Hyundai Palisade & Kia Telluride: What's the Big Deal?
Despite doing my best to follow the auto industry as a whole, there are certain segments that I’m not intimately familiar with—and crossover SUVs are at the top of the list.
Even so, it’s been hard to ignore a pair of sister vehicles that have hit the market in a big way: the Kia Telluride and Hyundai Palisade.
I’ve noticed them appearing in large numbers on the street, and will admit to thinking the Telluride in particular is a pretty striking vehicle for its segment.
Knowing little about these smaller SUVs, I did some research to see what was making them so popular. Not only is “Telluride” the first word suggested after you enter “Kia” in the Google search bar, the same search also gave me a long list of recent “Car of the Year” awards won by the Telluride.
So, are these two new models a couple of game-changers in the SUV world or just well-executed family vehicles in a very popular segment?
Both the Telluride and Palisade are midsize crossover SUVs with car-based underpinnings and transversely mounted engines with front-wheel drive as standard. So, in terms of competition, think Honda Pilot and Toyota Highlander rather than Toyota 4Runner.
In the US market they are available with just one engine, a 3.8L V6 that makes 291 hp and it’s mated to an eight-speed automatic transmission. FWD is standard while AWD is optional. And while the AWD models do have things like snow mode and a “lock” function, they aren’t quite off-road monsters.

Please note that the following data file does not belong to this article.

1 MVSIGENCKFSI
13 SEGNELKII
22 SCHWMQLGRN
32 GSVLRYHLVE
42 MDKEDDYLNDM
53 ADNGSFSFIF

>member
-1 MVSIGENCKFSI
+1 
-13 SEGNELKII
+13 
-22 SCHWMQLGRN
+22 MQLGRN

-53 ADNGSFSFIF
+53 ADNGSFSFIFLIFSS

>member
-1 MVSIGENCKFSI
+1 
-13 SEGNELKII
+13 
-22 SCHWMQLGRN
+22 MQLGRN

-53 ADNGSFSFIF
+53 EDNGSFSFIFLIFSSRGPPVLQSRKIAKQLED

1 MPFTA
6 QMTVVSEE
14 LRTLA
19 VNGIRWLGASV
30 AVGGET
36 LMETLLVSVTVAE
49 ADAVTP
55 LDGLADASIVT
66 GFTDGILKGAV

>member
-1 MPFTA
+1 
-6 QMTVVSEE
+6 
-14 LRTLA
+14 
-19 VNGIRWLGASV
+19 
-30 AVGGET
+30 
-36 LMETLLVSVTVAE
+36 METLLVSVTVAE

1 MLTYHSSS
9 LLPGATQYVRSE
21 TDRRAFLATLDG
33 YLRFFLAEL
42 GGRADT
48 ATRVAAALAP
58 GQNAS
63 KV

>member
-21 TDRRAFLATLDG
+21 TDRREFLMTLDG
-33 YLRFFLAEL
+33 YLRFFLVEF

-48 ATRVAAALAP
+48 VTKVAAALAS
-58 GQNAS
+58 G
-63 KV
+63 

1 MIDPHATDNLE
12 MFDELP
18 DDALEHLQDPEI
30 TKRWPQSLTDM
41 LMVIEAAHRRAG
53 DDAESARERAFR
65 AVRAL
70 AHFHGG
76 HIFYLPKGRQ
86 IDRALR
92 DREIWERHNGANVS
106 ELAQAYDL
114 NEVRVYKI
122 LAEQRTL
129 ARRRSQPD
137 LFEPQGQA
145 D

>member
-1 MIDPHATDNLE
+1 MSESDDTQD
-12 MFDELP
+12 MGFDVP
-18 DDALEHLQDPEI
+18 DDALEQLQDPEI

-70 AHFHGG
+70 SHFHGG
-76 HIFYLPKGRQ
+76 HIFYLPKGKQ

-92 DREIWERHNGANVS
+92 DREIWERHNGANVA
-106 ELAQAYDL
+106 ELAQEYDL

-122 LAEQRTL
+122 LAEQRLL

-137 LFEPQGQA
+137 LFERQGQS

What does seem to make them popular is their combination of value, interior space and a style with more character than most midsize crossover SUVs. As for pricing, they start at around $32,000 for a base FWD example and climb into the high 40s with all the bells and whistles.
Hyundais and Kias have long been known for their value, the despite being the largest cars in their respective lineups, the Palisade and Telluride deliver a lot for the money in terms of interior space and convenience features.
But what really makes them so popular is their looks. Kia did a great job with the Telluride, it has boxy yet modern profile that makes it look a lot more expensive than it is, with an almost Range Rover feel to it. It’s shape also manages to convey the look of “real” SUV rather than a car-based crossover.
Image is important and both Hyundai and Kia have done a great job of using this to build interest around their cars. So no, the Palisade and Telluride aren’t threatening to dethrone or the 4Runner or Grand Cherokee as rugged off-road SUV leaders.
But they’ve done a great job at adding some interest to what’s normally a pretty boring segment where vehicles are often purchased based purely on price and practicality.
And given what we’ve seen from so many of their cars in the last few years, should Hyundai and Kia actually jump into the “real” off-road segment, the results may actually be pretty great. Time will tell.
And speaking of family-friendly SUVs and crossovers going off-road, check out our recent breakdown of Jeep's Trailhawk lineup.